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How to split water lilies – Water Garden & Feature Q & A


Picture of a water lily.

Water Gardens & Features Q & A

Q: How do you split water lilies?

A: Whether they’re hardy, tropical, day or night bloomer, water lilies beautify decorative backyard ponds. Their vivid colors add a dash of drama in an otherwise green landscape, which is probably why you added them to the pond in the first place!

In the confines of an aquatic pot or plant basket in a decorative pond, water lilies can quickly run out of space and nutrients.

When those flowers stop blossoming and the leaves grow to excess, it’s a sure sign that it’s time to divide and replant the lilies. With a little know-how, splitting lilies is a chore that can be done in no time. Here’s how to do it:

1. Remove your overgrown plants from the water garden in the spring, sometime around March or April, when the water temperature starts to rise. Put on your waterproof gardening gloves, like the Aqua Gloves™, and carefully lift the plant to a work space and remove it from its container. You may need to cut open the basket, depending how pot-bound the plant is.

2. Next, wash off old soil and roots not attached to the plant. Split the crown of the plant with a sharp knife to cut through the creamy white rhizome, saving the youngest parts of the clump, typically around the outside edge, for repotting. Examine the rhizome for damage or signs of disease, like soft patches of rot. Cut those portions off.

3. Trim the long, coarse roots back to 4 to 5 inches. Line your new plant basket with landscape cloth or similar material and position three to five pieces of rhizome in the basket with their growing tips facing outward to help avoid competition as the crowns develop.

4. Fill in around the rhizomes with aquatic soil, like Microbe-Lift® Aquatic Plant Media, making sure the roots are spread well into the soil and the crown is sitting just below the soil surface. Gently press the plant in and compact the soil.

5. Finish repotting by applying a layer of gravel. This helps anchor plants, keeps the soil in the pot and deters fish from digging out the plants. Return the lily to the water garden taking care when positioning the
pot not to tip the lily out.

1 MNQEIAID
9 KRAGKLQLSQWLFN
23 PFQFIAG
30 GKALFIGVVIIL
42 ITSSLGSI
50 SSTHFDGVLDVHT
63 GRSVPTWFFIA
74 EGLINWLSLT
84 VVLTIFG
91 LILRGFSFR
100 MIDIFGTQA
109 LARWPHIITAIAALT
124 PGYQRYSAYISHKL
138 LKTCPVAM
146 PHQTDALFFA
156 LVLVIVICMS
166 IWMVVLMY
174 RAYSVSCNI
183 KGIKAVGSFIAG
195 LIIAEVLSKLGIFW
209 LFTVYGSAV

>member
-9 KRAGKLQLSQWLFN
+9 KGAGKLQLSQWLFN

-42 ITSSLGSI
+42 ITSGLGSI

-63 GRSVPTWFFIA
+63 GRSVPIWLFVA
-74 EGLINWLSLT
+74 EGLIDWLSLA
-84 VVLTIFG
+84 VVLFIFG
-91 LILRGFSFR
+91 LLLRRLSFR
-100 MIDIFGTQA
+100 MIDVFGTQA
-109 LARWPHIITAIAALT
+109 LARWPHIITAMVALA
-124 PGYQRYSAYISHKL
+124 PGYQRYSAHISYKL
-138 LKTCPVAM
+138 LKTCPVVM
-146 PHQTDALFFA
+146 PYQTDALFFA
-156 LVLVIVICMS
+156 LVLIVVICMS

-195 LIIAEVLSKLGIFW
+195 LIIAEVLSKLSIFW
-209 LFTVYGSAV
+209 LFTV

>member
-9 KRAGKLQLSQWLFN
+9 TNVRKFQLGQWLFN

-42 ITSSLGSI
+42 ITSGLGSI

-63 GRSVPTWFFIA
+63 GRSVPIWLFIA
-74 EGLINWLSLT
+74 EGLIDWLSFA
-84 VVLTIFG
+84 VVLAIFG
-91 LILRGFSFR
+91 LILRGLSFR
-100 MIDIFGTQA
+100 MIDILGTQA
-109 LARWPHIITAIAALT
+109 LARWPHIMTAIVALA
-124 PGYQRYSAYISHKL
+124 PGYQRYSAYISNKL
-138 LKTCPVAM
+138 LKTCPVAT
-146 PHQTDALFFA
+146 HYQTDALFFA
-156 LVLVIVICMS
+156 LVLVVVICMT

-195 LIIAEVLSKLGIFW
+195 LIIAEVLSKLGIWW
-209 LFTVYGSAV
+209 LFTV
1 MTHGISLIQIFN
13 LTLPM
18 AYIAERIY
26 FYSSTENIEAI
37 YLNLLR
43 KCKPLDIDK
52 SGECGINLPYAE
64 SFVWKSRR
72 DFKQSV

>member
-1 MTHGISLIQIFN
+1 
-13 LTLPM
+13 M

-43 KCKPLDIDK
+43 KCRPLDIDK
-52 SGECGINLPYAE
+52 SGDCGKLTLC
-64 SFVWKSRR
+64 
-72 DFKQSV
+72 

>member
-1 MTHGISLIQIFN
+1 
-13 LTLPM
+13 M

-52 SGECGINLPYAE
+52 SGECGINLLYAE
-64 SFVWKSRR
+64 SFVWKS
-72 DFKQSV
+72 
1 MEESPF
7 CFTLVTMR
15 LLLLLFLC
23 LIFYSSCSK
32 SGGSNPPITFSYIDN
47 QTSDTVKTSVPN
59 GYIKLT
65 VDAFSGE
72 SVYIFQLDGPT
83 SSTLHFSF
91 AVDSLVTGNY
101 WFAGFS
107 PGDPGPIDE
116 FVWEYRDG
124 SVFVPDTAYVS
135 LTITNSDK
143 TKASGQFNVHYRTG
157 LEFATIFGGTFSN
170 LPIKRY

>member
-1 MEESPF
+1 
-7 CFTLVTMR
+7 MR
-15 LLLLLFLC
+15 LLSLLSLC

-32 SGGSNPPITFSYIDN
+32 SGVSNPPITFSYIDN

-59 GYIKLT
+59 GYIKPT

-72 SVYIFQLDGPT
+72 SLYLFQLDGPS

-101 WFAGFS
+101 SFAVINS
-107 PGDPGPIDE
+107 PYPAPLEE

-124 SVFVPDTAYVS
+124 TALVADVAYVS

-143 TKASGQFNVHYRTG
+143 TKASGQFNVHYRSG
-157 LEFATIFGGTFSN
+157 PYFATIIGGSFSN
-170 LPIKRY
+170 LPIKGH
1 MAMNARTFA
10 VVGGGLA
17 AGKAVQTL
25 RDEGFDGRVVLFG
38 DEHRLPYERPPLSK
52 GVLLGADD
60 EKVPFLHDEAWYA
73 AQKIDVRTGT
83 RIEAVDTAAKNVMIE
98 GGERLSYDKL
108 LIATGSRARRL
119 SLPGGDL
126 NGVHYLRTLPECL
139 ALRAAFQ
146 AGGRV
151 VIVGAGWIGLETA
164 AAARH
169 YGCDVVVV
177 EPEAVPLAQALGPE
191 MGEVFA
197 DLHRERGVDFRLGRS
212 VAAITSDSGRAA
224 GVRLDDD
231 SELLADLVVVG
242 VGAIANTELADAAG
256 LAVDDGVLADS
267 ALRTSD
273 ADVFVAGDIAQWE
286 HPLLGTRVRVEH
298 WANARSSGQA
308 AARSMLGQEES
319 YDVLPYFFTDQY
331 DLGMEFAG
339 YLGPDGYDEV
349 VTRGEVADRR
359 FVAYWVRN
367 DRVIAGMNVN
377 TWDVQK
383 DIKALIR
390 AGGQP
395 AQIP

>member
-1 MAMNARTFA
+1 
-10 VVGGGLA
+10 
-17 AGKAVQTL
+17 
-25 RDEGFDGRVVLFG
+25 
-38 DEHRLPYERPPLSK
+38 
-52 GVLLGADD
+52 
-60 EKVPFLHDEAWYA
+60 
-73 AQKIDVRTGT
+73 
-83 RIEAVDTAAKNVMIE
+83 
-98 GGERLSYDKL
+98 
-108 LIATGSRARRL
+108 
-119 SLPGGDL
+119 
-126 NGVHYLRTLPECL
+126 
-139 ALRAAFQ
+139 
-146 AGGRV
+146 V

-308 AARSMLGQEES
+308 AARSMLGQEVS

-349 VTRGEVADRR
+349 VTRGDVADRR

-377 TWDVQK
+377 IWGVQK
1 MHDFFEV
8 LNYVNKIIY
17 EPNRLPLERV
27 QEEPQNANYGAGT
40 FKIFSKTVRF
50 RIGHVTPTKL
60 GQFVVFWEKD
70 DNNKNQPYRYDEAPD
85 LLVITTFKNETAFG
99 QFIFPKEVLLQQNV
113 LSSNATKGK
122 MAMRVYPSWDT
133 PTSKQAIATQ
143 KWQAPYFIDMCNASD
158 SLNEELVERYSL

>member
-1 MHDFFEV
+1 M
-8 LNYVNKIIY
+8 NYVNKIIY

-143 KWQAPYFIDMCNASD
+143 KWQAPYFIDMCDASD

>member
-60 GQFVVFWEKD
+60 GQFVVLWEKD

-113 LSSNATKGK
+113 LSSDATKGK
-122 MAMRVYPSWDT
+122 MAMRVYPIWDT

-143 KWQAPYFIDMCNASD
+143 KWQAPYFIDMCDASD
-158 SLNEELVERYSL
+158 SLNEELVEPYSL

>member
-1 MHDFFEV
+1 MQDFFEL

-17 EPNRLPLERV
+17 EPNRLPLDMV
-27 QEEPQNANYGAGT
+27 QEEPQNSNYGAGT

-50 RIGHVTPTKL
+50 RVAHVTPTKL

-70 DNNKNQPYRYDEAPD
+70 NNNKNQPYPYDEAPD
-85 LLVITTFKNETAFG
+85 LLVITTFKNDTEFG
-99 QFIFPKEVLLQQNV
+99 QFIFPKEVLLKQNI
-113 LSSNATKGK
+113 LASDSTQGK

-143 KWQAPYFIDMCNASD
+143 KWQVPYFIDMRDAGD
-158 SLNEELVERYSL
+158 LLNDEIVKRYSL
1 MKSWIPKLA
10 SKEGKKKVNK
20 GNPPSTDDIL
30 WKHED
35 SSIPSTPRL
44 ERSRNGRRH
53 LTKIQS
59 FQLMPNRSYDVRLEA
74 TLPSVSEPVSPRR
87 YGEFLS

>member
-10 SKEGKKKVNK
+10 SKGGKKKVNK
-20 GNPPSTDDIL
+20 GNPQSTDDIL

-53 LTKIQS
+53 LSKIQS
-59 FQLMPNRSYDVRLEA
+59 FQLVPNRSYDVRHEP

You can expect to divide your water lilies every few years or so, depending on your particular variety and growth rate. To keep you plants healthy and thriving between transplanting, be sure to fertilize regularly with aquatic plant foods, like TetraPond® LilyGro™ Tablets, Microbe-Lift® Bloom & Grow™ or the convenient Fertilizer Spikes.

POND TALK: How often do you split and repot your water lilies?

8 Responses

  1. I have never split them before, my first year for them to bloom – my second year to have them. Should I split them after they finish blooming this year?

  2. The first year we brought our water lillies indoors for the winter. Last year we left them in the pond (18″ deep….150 gallon preformed pond and they look better than ever this year. It’s good to know we can split them since the pots are beginning to bulge with roots!

  3. Here in the chicago area, I find them very hardy. I just cut them down in the late fall and they do just fine in 18-24″ of water

  4. […] How to split water lilies – Water Garden & Feature Q & A – Week Ending July 18th Water Gardens & Features Q & A Q: How do you split water lilies? A: Whether they’re hardy, tropical, day or night […] […]

  5. We have been considering starting to add some Water Lilles to our pond as we have a shelf around our pond that ranges from several inches deep to 2 feet before dropping off to 18′. Since they are a rather epensive plant to get started with, can you explain what to do with them so they winter over in our cold Wisconsin climate? We end up with at least a foot of ice on the pond over the winter. Do we take them out and bring them inside over the winter or what?

    • I too live in WI and have a small 90 gal. plastic pond. I have split my water lillies with success. Figured they would split just like iris do. I move my water lillies inside. I set the pot in water just to the neck/top of the pot. The leaves die off and the plant goes dormant. In the spring when new growth starts, and the water has warmed up a bit, I move them out into my plastic pond again. I do have a bit of advantage though, I have a cut out in my basement floor for a spring that always flows. Thats where I set my plants, so they do have slow moving water around them. I guess if you put them in an old aquarium and set the aeroator on a slow bubble it would be the same thing. You don’t want them to just set in stagnant water that would get slimy. I also don’t move them inside until about the end of October. Good Luck.

    • I live in wisconsin as well I leave my lilies in the pond all winter, however just to let you know that my pond shallowest part is only 5 inches deepest part is 4ft which is where the lilies are I keep a deicer in the pond to keep it open to release gases etc.. birds still enjoy my pumps stay in as well, but not running although I have left the waterfall on two years ago and everything was fine and very pretty iced over and then the snow. Trial and error that’s what I figure. Good luck with whatever you choose.

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